After all, perpetrators on all levels strive for stealth—some perform exquisitely, others are bumbling idiots. Who am I to judge those who are taken in by these manipulators?

When I see a parent submerged in a deep well of
denial, I’ll be empathetic of their unenviable situation. When I see a spouse certain of their loved one’s innocence, I won’t automatically suspect their involvement in the other’s crime or its cover-up. When I see a mother prostrate from the burden of a child’s guilt, cobbling together a flawed alibi to protect the babe she bore, I will understand.

Thursday, February 26, 2009

Albuquerque Isn't the First, Nor Will It Be the Last

by Stacy Dittrich

The FBI estimates there are upwards of 80 serial killers roaming the United States at any given time. To "bubble people" (my own term for those who don’t pay attention to crime or believe it could happen to them), this number sounds outlandish. But to others in law enforcement, or those who stay glued to their televisions—transfixed on the most current high-profile crimes—80 seems a bit on the mild side of estimated serial murderers. Perhaps this is why many of us weren’t reeling in shock at the recent discovery of the remains of 10 bodies outside of Albuquerque, New Mexico.

Law enforcement officials believe many or most victims to be drug addicts or prostitutes; no great loss to society right? Wrong! These victims were someone’s daughter, sister, and one of the victims, Victoria Chavez (pictured left), was found with the remains of her unborn fetus. Now, if one of the victims had been Britney Spears we couldn’t possibly escape the media coverage, but there has been very little in the Albuquerque case. It makes one wonder if America is becoming numb to violent crime. That should tell us something about the current state of our country. You can read the FBI crime stats that say crime isn’t on the rise until you’re blue in the face, but I can attest to the fact that police administrators do a damn good job of fudging numbers when compiling crime stats before they are turned over to the FBI.

Canada certainly isn’t numb to crime. If you can recall the case of the serial killing pig farmer, Robert Pickton (pictured right), the nation was in shock over his mass murders. Pickton confessed to the murders of 49 women, many of whom were ground up with pork and given to family and friends, while others were simply fed to the pigs. Out of 60 missing women in the Vancouver area, Pickton was responsible for the majority. If America becomes focused on a crime where the body count is high, it’s mainly for the purpose of an upcoming true-crime book or movie of the week. For some Americans, it’s entertainment.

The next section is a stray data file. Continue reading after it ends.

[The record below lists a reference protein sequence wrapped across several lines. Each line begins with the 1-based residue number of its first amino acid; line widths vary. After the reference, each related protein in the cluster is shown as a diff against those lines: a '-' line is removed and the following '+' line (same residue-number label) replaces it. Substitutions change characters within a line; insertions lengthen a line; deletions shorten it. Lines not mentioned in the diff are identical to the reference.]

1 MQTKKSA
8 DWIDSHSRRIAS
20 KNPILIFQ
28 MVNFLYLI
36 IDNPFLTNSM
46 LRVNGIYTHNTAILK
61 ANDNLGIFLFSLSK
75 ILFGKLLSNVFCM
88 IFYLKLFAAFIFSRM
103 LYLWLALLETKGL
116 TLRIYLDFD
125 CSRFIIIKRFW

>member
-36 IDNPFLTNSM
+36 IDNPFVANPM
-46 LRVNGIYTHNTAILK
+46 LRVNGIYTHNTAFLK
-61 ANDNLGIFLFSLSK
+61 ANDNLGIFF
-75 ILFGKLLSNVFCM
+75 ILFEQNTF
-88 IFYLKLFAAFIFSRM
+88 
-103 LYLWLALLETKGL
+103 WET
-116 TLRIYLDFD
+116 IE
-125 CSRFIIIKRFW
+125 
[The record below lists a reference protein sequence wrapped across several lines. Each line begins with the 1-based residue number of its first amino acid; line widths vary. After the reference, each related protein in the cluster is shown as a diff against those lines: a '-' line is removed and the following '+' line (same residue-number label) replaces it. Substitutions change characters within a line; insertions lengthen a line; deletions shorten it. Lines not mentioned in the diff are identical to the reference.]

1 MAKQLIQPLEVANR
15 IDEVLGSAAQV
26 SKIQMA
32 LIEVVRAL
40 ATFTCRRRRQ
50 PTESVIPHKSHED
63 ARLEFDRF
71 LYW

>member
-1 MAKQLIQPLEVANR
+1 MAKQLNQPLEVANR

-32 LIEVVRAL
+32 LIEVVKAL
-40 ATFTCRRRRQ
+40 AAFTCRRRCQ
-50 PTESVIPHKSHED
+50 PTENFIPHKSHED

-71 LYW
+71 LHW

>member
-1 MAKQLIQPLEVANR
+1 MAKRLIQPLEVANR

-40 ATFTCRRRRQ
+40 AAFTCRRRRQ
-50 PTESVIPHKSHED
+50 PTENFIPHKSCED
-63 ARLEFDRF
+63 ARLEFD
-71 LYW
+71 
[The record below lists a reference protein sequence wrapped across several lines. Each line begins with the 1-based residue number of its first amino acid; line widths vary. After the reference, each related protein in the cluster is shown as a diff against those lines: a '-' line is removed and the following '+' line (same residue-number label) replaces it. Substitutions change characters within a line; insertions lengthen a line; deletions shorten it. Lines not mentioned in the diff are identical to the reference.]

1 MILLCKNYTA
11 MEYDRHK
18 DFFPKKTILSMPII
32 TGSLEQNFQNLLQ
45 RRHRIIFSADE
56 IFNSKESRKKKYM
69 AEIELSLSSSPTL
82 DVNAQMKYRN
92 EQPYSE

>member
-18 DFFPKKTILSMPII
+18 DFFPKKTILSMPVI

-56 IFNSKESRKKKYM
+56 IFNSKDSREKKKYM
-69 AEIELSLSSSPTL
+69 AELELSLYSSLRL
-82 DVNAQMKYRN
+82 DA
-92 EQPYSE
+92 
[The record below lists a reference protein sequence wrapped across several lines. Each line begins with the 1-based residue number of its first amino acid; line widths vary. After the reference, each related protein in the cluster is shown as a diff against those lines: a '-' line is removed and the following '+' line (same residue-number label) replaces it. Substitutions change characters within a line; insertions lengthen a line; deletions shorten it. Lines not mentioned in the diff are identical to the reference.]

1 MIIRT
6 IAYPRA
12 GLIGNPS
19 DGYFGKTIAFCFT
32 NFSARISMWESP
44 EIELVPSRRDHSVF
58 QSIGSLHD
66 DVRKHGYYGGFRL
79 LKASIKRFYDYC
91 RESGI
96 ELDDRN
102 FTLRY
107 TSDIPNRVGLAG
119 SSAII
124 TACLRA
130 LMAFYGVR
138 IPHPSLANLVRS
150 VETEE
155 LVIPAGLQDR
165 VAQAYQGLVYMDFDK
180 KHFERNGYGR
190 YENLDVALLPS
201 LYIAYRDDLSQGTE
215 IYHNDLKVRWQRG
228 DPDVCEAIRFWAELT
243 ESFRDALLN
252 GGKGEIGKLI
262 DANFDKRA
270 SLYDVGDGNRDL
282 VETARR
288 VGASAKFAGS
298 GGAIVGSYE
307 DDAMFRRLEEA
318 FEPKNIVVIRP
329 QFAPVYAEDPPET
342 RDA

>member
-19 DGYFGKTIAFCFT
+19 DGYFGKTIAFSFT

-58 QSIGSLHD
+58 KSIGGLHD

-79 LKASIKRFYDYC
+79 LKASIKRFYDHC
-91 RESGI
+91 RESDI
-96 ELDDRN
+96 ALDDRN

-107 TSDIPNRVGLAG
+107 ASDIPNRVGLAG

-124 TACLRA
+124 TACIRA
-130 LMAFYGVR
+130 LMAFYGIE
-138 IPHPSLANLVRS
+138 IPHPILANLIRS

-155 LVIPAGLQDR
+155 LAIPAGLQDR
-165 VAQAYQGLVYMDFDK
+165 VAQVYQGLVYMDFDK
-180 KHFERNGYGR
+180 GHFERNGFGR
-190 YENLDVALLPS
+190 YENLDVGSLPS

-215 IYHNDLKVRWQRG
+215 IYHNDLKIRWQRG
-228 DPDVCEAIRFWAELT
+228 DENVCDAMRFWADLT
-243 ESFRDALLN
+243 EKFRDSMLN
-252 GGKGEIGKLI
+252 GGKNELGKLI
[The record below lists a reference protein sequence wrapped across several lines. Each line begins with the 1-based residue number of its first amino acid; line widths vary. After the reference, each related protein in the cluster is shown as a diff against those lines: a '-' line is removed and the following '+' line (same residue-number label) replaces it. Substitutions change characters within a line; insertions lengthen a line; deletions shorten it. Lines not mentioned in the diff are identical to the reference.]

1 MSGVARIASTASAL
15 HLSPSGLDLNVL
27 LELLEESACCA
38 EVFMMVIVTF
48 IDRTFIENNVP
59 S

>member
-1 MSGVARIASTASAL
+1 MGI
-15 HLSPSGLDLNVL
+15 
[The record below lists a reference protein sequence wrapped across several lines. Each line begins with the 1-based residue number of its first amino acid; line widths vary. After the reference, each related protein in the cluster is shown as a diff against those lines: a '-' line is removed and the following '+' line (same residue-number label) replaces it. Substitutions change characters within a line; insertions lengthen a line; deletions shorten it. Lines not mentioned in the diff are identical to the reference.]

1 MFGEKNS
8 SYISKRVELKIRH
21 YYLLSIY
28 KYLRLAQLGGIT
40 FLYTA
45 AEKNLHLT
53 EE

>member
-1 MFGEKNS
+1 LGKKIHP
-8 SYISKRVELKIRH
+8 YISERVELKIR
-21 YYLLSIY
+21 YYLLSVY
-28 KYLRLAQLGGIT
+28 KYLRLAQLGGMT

In the Albuque
rque case, housing projects sat to the south and east of where the remains were located and were frequently subjected to flooding, something the residents complained about incessantly to the property owner. To alleviate the problem, the landowner dug culverts around the property, which brought forth the first set of bones that were discovered by hikers. As law enforcement descended upon the area, they discovered the grim mass burial site. Unfortunately, two of the suspects police are eyeing closely—Fred Reynolds, a local pimp, and Lorenzo Montoya—are dead. Tying the murders down between 2001 and 2006, police are confident they are dealing with one killer.

America’s geographical region is quite large, with many remote areas consisting of deserts and mountains. The notion of other mass graves that we may never know or discover truly overwhelms the mind. I once stood by while a homicide victim was dug up from a backyard where the remains had been for over three years. Had a relative not confessed to get out of other crimes, the body most likely would have never been found. This was on a heavily populated street less than a mile outside of a city. Imagine what else is out there across the country?

I’ll try not to. In fact, I think I’d like to start living in a bubble.

Tuesday, February 24, 2009

Dating Violence That Doesn't Have To Happen

by Diane Dimond

Since when is it okay for your date to scream at you, punch you with a closed fist, bite you, or pull out clumps of your hair? Whoever said it was acceptable to obsessively harangue a date via the Internet or cell phone texting? I'm thinking it is, like, NEVER, EVER okay for anyone to do that to another human being, but apparently not all young people agree with me.

Headlines about a pair of dynamic young singers, Chris Brown and his girlfriend Rihanna (pictured above), and their out-of-control behavior sent shivers down my spine. It seems that every day we learn a little bit more about what happened to leave the beautiful Rihanna bruised and bloodied.

Both these young stars were supposed to appear at the recent